At the same time, acting as personal representative involves considerable responsibility; if you make a mistake in handling the decedent’s affairs, you can be held personally liable by the decedent’s heirs[2] and creditors for any damages that your mistake causes. While most estates are not difficult to administer, if the assets owned by the decedent at death are especially complex, or the heirs or other parties involved do not get along well, acting as personal representative can be an onerous and thankless job. Before agreeing to serve, you should carefully consider the circumstances and whether you are up to the task.

You should also bear in mind that it is a rare estate that requires immediate action. While sometimes loved ones feel compelled to begin the probate process immediately, in most cases there is no need to rush. Family members should generally take whatever time they need to grieve the decedent’s passing before turning to legal matters. After all, you have no duties to anyone (nor power to do anything with the decedent’s assets) until you are officially appointed to the position by the Court.

Opening the Probate

If you decide to serve as personal representative, you need to be officially appointed to the position by the Court of the county in which the decedent resided at the time of death. That is accomplished by filing with the local Probate Court a pleading called an Application for Informal Probate of Will and Appointment of Personal Representative. Alternatively, in the case of an intestate decedent, the pleading is called an Application for Informal Appointment of Personal Representative. Both pleadings initiate what is called an “informal probate.”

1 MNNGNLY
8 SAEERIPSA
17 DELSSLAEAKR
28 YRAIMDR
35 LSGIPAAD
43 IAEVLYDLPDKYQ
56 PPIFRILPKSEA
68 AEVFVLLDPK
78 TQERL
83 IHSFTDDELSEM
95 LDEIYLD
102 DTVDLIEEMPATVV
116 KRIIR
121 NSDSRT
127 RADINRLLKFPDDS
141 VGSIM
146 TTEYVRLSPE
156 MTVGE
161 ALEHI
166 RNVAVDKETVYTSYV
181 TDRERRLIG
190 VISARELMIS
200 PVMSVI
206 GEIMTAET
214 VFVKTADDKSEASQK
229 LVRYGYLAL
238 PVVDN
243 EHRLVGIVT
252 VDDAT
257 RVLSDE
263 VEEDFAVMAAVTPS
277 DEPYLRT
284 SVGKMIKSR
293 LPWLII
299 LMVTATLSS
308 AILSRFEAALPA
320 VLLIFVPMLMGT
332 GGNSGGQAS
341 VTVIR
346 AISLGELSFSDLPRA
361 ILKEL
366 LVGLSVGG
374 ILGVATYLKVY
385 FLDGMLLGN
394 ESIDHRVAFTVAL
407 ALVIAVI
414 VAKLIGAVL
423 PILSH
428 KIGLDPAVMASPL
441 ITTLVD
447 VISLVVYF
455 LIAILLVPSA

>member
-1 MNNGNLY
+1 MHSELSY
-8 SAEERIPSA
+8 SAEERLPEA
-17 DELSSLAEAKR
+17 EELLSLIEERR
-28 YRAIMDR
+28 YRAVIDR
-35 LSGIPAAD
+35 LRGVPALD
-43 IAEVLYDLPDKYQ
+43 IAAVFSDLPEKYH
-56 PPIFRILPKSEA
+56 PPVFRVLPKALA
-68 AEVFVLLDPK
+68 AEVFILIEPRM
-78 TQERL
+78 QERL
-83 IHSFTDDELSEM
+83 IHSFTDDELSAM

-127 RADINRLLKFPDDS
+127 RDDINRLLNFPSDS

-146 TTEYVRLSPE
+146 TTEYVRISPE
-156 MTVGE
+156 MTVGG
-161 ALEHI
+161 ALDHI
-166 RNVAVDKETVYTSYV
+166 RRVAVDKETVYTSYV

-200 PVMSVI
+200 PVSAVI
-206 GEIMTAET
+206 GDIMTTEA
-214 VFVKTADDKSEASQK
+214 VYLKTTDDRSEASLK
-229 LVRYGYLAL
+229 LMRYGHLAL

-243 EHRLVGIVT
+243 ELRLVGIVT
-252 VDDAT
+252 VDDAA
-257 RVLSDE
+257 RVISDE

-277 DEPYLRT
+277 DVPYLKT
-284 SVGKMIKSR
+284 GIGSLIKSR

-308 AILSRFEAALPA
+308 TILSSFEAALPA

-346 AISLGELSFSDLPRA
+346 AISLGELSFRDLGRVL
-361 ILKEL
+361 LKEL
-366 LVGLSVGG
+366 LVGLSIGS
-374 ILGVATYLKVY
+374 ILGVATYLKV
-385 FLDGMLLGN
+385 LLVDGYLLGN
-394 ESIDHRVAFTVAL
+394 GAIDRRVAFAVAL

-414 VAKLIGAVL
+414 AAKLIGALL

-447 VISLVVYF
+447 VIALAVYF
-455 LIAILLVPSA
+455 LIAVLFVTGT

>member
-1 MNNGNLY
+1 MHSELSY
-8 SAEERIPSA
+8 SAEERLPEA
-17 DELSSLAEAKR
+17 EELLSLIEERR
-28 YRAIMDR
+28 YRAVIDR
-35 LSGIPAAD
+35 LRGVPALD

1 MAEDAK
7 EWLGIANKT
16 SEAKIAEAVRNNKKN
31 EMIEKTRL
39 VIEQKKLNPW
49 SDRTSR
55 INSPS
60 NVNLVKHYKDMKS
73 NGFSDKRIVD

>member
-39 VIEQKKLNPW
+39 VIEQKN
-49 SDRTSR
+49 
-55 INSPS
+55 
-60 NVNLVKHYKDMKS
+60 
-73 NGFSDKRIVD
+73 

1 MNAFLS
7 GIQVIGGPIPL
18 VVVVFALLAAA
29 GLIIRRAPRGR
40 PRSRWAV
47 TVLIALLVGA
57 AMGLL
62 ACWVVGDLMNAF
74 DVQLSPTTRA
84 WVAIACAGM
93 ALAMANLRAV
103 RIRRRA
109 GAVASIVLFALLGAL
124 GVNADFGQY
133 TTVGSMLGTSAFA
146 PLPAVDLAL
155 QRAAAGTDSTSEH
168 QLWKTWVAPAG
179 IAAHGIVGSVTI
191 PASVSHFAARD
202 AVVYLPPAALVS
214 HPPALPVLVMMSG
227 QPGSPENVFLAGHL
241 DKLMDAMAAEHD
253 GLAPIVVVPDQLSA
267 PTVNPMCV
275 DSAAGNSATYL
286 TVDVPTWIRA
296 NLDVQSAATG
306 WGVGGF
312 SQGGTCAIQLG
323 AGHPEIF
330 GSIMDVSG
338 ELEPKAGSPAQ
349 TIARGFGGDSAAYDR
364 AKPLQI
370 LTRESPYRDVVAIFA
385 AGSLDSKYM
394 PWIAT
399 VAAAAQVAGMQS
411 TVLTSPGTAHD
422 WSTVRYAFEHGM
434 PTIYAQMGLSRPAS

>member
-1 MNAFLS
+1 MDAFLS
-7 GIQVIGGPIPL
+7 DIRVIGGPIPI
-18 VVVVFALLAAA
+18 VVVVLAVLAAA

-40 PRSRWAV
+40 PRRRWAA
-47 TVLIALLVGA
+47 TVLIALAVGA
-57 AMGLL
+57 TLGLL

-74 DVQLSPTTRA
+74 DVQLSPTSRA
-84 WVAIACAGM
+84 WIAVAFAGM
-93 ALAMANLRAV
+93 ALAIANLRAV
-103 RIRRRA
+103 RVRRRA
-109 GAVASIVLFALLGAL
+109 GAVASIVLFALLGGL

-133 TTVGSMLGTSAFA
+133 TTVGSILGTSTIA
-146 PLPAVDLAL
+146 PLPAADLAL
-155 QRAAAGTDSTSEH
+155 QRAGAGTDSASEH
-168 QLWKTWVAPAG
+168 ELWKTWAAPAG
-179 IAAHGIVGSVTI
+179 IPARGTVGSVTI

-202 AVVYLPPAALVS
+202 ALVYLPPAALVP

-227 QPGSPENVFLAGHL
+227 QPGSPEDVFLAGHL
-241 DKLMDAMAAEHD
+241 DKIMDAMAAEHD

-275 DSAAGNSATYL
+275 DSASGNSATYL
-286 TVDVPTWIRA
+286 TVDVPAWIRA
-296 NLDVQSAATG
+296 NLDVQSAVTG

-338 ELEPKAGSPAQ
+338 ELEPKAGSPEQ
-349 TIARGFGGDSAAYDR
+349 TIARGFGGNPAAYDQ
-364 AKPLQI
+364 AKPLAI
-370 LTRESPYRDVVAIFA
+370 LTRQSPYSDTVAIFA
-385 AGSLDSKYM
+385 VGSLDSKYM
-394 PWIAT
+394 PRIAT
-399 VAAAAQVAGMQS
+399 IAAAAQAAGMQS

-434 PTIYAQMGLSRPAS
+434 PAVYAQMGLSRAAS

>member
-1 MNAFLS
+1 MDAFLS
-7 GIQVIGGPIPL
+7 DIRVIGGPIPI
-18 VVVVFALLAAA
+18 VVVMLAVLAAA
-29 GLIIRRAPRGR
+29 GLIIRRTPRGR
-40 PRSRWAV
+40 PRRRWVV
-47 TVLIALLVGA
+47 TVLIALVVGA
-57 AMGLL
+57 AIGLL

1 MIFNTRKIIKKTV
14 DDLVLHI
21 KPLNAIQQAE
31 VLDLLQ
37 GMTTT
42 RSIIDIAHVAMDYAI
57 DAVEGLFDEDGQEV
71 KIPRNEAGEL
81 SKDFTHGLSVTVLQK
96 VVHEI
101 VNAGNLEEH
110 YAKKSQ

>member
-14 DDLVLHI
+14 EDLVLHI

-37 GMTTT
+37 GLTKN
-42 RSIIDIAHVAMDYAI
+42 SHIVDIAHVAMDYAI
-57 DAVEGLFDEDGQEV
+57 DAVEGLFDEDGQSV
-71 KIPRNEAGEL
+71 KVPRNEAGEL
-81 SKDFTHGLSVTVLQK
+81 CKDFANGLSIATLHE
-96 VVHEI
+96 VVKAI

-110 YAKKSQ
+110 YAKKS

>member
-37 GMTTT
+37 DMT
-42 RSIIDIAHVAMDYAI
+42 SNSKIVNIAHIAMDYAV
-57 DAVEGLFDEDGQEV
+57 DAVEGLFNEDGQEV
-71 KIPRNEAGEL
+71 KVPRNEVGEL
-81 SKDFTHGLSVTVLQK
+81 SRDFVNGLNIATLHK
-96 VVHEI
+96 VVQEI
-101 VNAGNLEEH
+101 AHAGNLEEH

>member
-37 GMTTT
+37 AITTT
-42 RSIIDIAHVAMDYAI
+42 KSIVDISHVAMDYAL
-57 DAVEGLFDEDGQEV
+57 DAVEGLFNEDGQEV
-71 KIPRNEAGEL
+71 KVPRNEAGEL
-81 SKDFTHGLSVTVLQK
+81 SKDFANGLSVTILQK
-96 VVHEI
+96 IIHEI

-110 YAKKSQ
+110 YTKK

If certain heirs or creditors of the estate may become adversarial during the process, or there is a question as to whether a certain document is in fact the “last” Will of the decedent, you may instead apply for a “formal probate.” This will also be true if the original of the decedent’s Will cannot be located and you need to probate a copy of a Will.

The differences between an informal probate and a formal probate are fairly significant.

For example, an informal probate rarely requires a hearing prior to the appointment of the personal representative. In most informal probates, the Probate Registrar issues a Letter of Personal Representative immediately upon filing the appropriate paperwork and the original Will.

In a formal probate, a hearing will first have to be held with the Court to verify that the Will left by the decedent was in fact the decedent’s Last Will and Testament or to verify that the decedent died without a valid Will in place.

Within 30 days after your appointment, you must (a) notify all heirs and devisees[3] of the decedent’s estate that a probate has been opened and (b) provide such heirs and devisees with a copy of the Will in a “testate” probate. In an “intestate” proceeding there is no Will to provide a copy.

In a formal probate, the notice of appointment need not be given to anyone who was given notice of the initial application for formal probate, and who as a result has already been given an opportunity to object. In all other cases, the notice must also notify those heirs and devisees that they have a limited period of time to object to the appointment of the personal representative or to the admission of a particular Will as the decedent’s valid Last Will and Testament.

Gathering Assets

Initially, you (as the personal representative) must identify and collect the assets of the decedent’s estate and protect those assets from harm. For example, you may need to secure the decedent’s primary residence to protect it against vandalism or to prevent family members from removing items from the home.

Identifying the decedent’s assets may not be an easy task, particularly if the decedent did not retain good records. You may also have to spend considerable time poring over the decedent’s bank and other account statements to determine where the decedent’s monies were kept. You will also need to inspect the contents of safe deposit boxes and locate life insurance policies and retirement plans. In many instances, copies of the decedent’s income tax returns can be a good source of information to identify assets and accounts that the decedent owned.